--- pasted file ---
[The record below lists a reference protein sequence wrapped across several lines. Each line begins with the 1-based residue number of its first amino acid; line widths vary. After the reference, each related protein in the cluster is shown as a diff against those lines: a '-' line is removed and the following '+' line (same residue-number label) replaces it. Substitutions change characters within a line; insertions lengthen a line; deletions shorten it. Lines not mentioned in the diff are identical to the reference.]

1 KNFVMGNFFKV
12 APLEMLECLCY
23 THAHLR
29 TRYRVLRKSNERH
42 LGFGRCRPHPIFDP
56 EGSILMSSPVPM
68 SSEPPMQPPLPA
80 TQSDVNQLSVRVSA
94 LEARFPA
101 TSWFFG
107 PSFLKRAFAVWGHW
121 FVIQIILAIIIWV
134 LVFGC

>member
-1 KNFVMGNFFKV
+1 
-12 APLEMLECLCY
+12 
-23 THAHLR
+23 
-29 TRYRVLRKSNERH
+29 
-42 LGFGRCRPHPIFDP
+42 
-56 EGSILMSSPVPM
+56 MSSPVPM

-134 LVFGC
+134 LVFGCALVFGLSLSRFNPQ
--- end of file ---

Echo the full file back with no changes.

[The record below lists a reference protein sequence wrapped across several lines. Each line begins with the 1-based residue number of its first amino acid; line widths vary. After the reference, each related protein in the cluster is shown as a diff against those lines: a '-' line is removed and the following '+' line (same residue-number label) replaces it. Substitutions change characters within a line; insertions lengthen a line; deletions shorten it. Lines not mentioned in the diff are identical to the reference.]

1 KNFVMGNFFKV
12 APLEMLECLCY
23 THAHLR
29 TRYRVLRKSNERH
42 LGFGRCRPHPIFDP
56 EGSILMSSPVPM
68 SSEPPMQPPLPA
80 TQSDVNQLSVRVSA
94 LEARFPA
101 TSWFFG
107 PSFLKRAFAVWGHW
121 FVIQIILAIIIWV
134 LVFGC

>member
-1 KNFVMGNFFKV
+1 
-12 APLEMLECLCY
+12 
-23 THAHLR
+23 
-29 TRYRVLRKSNERH
+29 
-42 LGFGRCRPHPIFDP
+42 
-56 EGSILMSSPVPM
+56 MSSPVPM

-134 LVFGC
+134 LVFGCALVFGLSLSRFNPQ